Reading Between the Lines
New studies find that getting lost in a good novel actually makes us more empathetic in real life.
Illustration Credit: Melissa Jay Craig
Curling up with a good novel is one of life’s most solitary activities. Yet a raft of new studies suggests that reading fiction actually deepens our ability to connect with others by making us more empathetic.
In one series of studies, conducted by researchers at the New School for Social Research and published in the journal Science, participants were assigned to read different types of writing. Subsequent tests found that those who read serious literary novels were far better able to relate to other people’s feelings than participants who had read mysteries, thrillers, romances, science fiction, and nonfiction.
These findings fortify earlier studies. University of Toronto psychology professor Keith Oatley and his colleagues used MRI scans to determine that fiction reading activates the region of our brains that we use when trying to understand interactions between human beings, developing our social intelligence.
When we get swept up in fiction, “We can become other people and enter into their social worlds. That is to say, we can be ourselves and also be Anna Karenina,” Oatley says. “And we can meet others whom we would never meet in day to day life, so we can meet Count Vronsky. Empathy and compassion are expanded by experiencing what it is like to be other people. . . . We can sometimes get to know literary characters better than people we know as friends.”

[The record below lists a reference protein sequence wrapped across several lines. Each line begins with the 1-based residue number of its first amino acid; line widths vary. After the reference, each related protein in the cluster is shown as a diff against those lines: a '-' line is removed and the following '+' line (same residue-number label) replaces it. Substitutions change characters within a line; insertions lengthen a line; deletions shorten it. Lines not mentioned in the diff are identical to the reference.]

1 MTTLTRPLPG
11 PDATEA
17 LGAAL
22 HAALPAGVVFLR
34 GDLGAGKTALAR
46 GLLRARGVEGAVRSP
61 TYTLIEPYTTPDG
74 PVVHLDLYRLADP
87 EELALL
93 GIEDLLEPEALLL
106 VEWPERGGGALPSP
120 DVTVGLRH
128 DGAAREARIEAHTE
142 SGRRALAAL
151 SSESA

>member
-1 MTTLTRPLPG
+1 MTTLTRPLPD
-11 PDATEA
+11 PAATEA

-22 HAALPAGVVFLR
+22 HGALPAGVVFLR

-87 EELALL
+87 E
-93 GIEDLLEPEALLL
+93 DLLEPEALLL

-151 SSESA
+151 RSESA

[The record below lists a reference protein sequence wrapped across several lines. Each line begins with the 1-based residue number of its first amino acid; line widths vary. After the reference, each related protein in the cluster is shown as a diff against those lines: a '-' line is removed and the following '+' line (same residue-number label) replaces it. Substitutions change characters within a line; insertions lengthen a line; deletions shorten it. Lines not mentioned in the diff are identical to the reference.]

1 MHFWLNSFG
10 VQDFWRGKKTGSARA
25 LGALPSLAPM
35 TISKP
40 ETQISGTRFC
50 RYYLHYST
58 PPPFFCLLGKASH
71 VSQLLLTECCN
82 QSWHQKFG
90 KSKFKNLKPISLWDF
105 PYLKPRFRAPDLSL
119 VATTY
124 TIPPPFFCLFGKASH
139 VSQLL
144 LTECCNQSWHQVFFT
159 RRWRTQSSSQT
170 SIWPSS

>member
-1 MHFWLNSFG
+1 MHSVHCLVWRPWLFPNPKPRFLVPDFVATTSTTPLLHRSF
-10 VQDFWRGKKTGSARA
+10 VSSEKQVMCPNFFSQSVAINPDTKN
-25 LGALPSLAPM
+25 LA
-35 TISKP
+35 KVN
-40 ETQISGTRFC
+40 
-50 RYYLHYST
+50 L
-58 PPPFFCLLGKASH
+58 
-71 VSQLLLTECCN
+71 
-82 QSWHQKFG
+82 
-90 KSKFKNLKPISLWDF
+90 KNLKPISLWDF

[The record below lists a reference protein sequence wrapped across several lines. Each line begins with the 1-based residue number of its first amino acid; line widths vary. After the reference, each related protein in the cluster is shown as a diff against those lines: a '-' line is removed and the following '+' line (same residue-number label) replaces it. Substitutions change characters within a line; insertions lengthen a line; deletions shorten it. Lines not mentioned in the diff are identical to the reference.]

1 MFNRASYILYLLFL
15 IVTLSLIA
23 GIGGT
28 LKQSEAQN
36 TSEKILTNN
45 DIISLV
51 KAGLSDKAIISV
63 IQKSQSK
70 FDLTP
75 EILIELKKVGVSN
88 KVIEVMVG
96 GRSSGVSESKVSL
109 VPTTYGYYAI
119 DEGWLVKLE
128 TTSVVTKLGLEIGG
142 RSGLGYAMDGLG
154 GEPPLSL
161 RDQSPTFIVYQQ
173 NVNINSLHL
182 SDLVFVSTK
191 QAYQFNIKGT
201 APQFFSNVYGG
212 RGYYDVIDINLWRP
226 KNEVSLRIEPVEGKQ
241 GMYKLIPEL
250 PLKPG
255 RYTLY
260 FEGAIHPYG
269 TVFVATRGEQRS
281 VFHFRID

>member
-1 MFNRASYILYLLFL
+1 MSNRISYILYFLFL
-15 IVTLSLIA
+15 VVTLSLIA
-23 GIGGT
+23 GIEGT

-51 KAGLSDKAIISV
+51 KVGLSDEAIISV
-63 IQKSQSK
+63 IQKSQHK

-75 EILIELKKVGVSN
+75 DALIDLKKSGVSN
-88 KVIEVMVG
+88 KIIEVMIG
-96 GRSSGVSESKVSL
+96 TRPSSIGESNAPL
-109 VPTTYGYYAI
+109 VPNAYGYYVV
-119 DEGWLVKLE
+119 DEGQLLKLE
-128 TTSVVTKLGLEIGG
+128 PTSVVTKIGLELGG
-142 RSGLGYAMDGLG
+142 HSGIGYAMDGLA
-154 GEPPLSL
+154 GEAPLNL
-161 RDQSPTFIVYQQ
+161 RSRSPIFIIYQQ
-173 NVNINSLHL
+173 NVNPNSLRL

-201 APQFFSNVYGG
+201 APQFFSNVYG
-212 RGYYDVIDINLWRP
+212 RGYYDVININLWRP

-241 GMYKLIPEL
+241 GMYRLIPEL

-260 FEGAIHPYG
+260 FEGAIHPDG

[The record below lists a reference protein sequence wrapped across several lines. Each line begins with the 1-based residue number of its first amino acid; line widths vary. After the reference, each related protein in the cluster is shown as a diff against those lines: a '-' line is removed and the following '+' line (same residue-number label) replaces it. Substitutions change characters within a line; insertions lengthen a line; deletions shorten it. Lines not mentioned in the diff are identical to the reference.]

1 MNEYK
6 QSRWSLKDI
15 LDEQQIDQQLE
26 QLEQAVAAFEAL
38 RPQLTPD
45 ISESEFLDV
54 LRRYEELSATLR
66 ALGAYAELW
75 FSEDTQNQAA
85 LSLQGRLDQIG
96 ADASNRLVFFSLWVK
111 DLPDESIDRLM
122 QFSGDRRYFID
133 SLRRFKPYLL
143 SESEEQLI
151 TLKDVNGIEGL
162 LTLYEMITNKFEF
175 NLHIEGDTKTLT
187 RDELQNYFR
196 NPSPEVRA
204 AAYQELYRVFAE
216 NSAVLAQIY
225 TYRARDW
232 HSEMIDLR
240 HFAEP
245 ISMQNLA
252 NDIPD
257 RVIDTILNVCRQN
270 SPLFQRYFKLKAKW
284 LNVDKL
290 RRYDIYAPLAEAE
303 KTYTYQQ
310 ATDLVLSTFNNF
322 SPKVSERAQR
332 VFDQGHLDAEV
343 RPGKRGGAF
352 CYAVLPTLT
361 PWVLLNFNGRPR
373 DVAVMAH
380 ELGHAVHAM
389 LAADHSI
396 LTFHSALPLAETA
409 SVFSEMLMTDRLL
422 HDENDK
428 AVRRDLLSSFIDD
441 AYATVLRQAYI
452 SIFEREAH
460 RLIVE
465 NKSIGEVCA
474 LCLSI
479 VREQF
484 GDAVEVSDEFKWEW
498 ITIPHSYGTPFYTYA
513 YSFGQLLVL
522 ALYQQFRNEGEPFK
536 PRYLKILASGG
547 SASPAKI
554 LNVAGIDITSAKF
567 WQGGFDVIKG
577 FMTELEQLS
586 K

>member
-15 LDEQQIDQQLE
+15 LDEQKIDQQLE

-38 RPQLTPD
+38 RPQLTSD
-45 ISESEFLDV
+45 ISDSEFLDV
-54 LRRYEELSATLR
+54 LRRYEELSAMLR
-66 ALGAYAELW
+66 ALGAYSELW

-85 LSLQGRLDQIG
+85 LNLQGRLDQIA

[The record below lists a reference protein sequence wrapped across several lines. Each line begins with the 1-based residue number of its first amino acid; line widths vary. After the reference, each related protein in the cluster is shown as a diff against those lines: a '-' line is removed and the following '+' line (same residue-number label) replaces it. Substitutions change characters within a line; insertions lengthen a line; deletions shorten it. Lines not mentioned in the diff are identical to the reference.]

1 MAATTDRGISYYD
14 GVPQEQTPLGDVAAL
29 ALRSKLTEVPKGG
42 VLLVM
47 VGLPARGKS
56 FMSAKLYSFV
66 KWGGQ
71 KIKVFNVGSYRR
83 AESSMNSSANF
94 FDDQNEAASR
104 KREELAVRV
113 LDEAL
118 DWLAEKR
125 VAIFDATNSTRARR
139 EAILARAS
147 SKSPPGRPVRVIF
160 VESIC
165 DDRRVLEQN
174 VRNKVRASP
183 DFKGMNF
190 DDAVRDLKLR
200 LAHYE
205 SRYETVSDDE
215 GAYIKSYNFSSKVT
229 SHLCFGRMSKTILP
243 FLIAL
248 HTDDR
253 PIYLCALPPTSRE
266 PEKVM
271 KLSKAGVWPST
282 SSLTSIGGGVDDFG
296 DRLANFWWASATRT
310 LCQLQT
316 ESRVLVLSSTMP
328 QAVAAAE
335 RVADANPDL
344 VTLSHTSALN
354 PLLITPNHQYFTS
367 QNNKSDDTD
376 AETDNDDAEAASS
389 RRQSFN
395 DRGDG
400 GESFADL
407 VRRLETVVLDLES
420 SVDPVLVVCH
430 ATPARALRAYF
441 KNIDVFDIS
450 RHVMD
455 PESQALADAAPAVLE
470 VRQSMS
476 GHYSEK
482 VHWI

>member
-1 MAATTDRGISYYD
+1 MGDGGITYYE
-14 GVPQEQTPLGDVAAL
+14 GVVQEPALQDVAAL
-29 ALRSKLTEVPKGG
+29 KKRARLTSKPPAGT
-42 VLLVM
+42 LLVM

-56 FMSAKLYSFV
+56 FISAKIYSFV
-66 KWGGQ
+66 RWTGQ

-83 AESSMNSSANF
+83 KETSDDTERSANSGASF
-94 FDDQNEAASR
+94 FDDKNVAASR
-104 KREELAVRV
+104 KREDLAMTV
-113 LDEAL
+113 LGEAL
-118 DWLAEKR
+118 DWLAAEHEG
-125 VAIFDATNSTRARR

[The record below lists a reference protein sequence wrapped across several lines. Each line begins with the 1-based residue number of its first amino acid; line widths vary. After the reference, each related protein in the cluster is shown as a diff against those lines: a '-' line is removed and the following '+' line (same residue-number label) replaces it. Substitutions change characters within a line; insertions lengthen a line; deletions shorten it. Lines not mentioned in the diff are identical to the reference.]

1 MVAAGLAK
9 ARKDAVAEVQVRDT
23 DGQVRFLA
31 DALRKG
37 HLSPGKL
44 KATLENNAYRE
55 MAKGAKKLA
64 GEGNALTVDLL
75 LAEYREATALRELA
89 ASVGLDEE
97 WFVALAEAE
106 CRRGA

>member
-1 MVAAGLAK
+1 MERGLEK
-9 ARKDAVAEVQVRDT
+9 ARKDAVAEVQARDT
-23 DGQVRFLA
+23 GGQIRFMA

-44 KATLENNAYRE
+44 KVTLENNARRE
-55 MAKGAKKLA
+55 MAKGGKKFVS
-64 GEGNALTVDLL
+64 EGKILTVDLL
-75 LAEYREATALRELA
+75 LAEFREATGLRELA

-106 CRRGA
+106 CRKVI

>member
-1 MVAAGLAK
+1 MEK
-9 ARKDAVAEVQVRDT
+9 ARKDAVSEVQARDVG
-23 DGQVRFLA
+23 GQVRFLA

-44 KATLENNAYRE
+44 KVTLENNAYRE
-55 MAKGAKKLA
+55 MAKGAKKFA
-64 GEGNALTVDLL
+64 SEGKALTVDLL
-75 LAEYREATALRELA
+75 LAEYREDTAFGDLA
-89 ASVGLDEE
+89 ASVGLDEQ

In another new study, management professor Matthijs Bal and his colleagues at Amsterdam’s Vrije University assigned some participants to read José Saramago’s novel Blindness, a dystopian parable of a city devastated by mysterious illness, while another group read newspaper articles about international unrest. Researchers then monitored the readers’ emotional reactions. Those who read the fiction felt far more “transported,” or emotionally absorbed, than those who read the news articles. And those who felt the most transported while reading the fiction were the most empathic. Intriguingly, subsequent tests showed that their empathy continued increasing over time.
“I was pleasantly surprised” by these findings, Bal says. “The general idea is that fiction reading changes us, but the why and how of this assumption is still relatively unclear.”
So, is it better to read William Shakespeare or Alice Munro? Bal says different kinds of literature have been found to show similar effects in building empathy, so readers should pick up what they love.
“There is no single book that will make every reader more empathetic,” he says. “We really have to be drawn into a story to be lost in a book.”
A Good Book
Ready to expand your horizons? Build your empathy with researchers’ favorite titles.
- Sophie’s World, by Jostein Gaarder —Matthijs Bal, Vrije University
- Pride and Prejudice, by Jane Austen; The Shadow Line, by Joseph Conrad —Keith Oatley, University of Toronto
- The Round House, by Louise Erdrich; Salvage the Bones, by Jesmyn Ward; The Tiger’s Wife, by Téa Obreht; Short stories by Don DeLillo, Wendell Berry, and Anton Chekhov —The New School for Social Research scientists